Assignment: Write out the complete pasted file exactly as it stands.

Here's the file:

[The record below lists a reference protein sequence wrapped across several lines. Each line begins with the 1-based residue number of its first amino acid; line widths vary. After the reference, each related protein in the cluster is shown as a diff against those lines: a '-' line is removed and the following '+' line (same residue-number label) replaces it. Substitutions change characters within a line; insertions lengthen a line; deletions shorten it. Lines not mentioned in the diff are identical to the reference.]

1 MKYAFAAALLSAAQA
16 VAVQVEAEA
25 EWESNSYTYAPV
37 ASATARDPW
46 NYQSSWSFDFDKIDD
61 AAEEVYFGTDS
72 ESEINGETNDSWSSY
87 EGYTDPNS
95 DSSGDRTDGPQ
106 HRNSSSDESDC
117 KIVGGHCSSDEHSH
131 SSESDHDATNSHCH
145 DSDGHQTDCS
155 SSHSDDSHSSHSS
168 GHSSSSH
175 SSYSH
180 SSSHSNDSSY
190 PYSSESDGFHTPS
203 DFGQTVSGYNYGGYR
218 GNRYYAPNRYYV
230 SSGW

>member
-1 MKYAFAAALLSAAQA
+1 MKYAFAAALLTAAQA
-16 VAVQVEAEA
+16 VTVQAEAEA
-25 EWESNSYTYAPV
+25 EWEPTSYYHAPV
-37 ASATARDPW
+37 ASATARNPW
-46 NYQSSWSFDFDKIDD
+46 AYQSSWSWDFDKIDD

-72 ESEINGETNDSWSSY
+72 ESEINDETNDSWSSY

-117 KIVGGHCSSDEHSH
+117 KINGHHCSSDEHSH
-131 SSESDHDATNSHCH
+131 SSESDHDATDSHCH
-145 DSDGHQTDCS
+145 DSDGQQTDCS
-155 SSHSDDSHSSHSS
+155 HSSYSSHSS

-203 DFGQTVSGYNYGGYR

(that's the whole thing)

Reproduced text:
[The record below lists a reference protein sequence wrapped across several lines. Each line begins with the 1-based residue number of its first amino acid; line widths vary. After the reference, each related protein in the cluster is shown as a diff against those lines: a '-' line is removed and the following '+' line (same residue-number label) replaces it. Substitutions change characters within a line; insertions lengthen a line; deletions shorten it. Lines not mentioned in the diff are identical to the reference.]

1 MKYAFAAALLSAAQA
16 VAVQVEAEA
25 EWESNSYTYAPV
37 ASATARDPW
46 NYQSSWSFDFDKIDD
61 AAEEVYFGTDS
72 ESEINGETNDSWSSY
87 EGYTDPNS
95 DSSGDRTDGPQ
106 HRNSSSDESDC
117 KIVGGHCSSDEHSH
131 SSESDHDATNSHCH
145 DSDGHQTDCS
155 SSHSDDSHSSHSS
168 GHSSSSH
175 SSYSH
180 SSSHSNDSSY
190 PYSSESDGFHTPS
203 DFGQTVSGYNYGGYR
218 GNRYYAPNRYYV
230 SSGW

>member
-1 MKYAFAAALLSAAQA
+1 MKYAFAAALLTAAQA
-16 VAVQVEAEA
+16 VTVQAEAEA
-25 EWESNSYTYAPV
+25 EWEPTSYYHAPV
-37 ASATARDPW
+37 ASATARNPW
-46 NYQSSWSFDFDKIDD
+46 AYQSSWSWDFDKIDD

-72 ESEINGETNDSWSSY
+72 ESEINDETNDSWSSY

-117 KIVGGHCSSDEHSH
+117 KINGHHCSSDEHSH
-131 SSESDHDATNSHCH
+131 SSESDHDATDSHCH
-145 DSDGHQTDCS
+145 DSDGQQTDCS
-155 SSHSDDSHSSHSS
+155 HSSYSSHSS

-203 DFGQTVSGYNYGGYR